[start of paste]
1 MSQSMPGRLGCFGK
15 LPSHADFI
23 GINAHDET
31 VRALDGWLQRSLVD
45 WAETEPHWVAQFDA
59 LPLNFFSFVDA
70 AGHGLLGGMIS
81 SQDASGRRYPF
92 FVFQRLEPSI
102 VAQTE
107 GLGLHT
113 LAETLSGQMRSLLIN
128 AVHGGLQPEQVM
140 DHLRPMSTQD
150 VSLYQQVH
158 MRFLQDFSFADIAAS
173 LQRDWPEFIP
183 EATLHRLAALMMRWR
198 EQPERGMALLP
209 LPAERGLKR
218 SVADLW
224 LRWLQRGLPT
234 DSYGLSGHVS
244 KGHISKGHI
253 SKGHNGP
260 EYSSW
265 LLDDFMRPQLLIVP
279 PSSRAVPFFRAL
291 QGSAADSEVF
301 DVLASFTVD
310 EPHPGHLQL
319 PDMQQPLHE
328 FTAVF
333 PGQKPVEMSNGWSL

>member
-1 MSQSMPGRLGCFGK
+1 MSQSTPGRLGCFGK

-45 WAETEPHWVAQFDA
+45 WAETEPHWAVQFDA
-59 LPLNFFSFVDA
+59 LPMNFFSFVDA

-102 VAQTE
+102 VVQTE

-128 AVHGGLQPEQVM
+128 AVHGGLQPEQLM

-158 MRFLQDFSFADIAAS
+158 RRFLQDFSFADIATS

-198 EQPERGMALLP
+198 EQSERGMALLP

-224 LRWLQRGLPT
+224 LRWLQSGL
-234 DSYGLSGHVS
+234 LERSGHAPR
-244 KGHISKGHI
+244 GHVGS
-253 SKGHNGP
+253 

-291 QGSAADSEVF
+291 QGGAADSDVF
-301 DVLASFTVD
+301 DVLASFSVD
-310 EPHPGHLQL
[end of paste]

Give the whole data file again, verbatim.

1 MSQSMPGRLGCFGK
15 LPSHADFI
23 GINAHDET
31 VRALDGWLQRSLVD
45 WAETEPHWVAQFDA
59 LPLNFFSFVDA
70 AGHGLLGGMIS
81 SQDASGRRYPF
92 FVFQRLEPSI
102 VAQTE
107 GLGLHT
113 LAETLSGQMRSLLIN
128 AVHGGLQPEQVM
140 DHLRPMSTQD
150 VSLYQQVH
158 MRFLQDFSFADIAAS
173 LQRDWPEFIP
183 EATLHRLAALMMRWR
198 EQPERGMALLP
209 LPAERGLKR
218 SVADLW
224 LRWLQRGLPT
234 DSYGLSGHVS
244 KGHISKGHI
253 SKGHNGP
260 EYSSW
265 LLDDFMRPQLLIVP
279 PSSRAVPFFRAL
291 QGSAADSEVF
301 DVLASFTVD
310 EPHPGHLQL
319 PDMQQPLHE
328 FTAVF
333 PGQKPVEMSNGWSL

>member
-1 MSQSMPGRLGCFGK
+1 MSQSTPGRLGCFGK

-45 WAETEPHWVAQFDA
+45 WAETEPHWAVQFDA
-59 LPLNFFSFVDA
+59 LPMNFFSFVDA

-102 VAQTE
+102 VVQTE

-128 AVHGGLQPEQVM
+128 AVHGGLQPEQLM

-158 MRFLQDFSFADIAAS
+158 RRFLQDFSFADIATS

-198 EQPERGMALLP
+198 EQSERGMALLP

-224 LRWLQRGLPT
+224 LRWLQSGL
-234 DSYGLSGHVS
+234 LERSGHAPR
-244 KGHISKGHI
+244 GHVGS
-253 SKGHNGP
+253 

-291 QGSAADSEVF
+291 QGGAADSDVF
-301 DVLASFTVD
+301 DVLASFSVD
-310 EPHPGHLQL